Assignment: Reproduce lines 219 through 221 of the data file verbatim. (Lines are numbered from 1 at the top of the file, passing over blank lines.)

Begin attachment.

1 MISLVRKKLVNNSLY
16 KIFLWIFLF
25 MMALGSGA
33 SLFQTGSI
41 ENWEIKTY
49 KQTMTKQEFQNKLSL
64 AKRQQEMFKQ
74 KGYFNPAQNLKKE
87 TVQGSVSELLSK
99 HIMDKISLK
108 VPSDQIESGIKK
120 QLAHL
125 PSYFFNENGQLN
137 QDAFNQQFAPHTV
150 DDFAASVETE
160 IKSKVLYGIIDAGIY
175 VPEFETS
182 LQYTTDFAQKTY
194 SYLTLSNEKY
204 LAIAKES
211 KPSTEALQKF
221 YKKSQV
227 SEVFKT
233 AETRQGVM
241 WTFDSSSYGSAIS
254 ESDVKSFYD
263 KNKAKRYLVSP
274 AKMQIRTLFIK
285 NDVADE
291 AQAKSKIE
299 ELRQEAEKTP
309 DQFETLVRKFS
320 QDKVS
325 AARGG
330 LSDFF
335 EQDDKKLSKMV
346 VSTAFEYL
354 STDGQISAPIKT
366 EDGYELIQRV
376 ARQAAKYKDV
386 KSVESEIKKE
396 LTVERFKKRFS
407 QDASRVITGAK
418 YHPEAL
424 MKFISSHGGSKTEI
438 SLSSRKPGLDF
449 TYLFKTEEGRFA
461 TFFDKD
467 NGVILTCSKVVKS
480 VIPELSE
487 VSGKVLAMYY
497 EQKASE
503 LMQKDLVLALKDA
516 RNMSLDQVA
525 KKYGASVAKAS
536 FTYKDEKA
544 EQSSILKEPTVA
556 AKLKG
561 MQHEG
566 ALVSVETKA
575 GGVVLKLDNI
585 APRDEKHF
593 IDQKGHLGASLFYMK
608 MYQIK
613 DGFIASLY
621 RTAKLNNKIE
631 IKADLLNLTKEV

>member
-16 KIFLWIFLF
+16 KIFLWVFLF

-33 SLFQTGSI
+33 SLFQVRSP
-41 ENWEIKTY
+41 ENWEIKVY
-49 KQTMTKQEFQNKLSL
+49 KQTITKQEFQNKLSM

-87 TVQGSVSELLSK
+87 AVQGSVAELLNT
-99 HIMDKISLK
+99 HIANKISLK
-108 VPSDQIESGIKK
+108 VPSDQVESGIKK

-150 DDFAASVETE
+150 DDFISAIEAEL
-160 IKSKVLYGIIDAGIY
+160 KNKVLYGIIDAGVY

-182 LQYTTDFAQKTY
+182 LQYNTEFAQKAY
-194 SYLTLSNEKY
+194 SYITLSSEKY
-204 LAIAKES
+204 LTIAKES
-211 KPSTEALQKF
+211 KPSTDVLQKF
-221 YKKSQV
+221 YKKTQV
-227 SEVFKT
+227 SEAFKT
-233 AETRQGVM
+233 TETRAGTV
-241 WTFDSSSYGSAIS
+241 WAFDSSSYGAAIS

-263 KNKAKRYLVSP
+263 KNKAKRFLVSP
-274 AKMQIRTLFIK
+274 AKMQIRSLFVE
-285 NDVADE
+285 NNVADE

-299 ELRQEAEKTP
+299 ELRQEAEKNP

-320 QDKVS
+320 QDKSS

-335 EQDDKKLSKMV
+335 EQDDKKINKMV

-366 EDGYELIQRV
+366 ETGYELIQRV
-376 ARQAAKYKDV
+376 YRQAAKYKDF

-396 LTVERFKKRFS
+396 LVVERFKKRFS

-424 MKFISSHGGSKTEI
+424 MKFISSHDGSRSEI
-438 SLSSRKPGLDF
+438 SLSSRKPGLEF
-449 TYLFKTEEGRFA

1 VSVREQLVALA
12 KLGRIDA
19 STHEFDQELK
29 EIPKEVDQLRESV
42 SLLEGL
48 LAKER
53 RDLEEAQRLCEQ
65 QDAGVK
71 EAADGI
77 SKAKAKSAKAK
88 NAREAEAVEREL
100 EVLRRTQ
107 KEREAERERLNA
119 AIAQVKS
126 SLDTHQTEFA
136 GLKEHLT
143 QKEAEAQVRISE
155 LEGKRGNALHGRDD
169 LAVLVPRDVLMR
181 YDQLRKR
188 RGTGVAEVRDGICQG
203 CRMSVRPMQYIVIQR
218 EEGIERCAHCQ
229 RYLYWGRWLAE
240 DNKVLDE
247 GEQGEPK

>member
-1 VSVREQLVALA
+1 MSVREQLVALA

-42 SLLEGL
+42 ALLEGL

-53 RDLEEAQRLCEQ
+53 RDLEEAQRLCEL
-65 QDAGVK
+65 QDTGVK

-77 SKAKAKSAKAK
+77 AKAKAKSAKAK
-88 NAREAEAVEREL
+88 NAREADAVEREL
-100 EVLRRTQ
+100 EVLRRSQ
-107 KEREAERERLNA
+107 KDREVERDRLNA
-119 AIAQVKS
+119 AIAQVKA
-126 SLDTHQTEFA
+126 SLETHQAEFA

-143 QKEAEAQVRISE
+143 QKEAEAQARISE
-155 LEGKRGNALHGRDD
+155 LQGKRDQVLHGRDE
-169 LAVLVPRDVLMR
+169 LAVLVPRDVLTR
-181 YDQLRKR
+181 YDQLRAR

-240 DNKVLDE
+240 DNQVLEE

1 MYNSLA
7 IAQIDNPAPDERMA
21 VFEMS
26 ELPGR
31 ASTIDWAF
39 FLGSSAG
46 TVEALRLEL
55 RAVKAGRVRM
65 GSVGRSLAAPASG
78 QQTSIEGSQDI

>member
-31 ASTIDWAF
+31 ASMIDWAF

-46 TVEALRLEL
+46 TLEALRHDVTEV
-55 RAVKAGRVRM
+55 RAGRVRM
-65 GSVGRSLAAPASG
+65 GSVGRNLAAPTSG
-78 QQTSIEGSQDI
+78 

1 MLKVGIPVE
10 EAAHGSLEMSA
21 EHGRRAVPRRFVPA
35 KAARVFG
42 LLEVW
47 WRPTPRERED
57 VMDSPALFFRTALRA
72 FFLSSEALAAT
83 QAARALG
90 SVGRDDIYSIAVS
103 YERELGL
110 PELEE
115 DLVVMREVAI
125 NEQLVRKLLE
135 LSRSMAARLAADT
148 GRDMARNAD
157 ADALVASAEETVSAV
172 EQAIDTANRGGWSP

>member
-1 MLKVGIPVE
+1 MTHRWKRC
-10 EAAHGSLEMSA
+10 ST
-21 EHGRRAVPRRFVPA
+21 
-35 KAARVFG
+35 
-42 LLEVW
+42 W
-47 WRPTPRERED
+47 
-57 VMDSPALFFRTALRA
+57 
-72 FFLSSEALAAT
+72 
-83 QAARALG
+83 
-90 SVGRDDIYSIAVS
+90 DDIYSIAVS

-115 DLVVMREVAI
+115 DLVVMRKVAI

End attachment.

148 GRDMARNAD
157 ADALVASAEETVSAV
172 EQAIDTANRGGWSP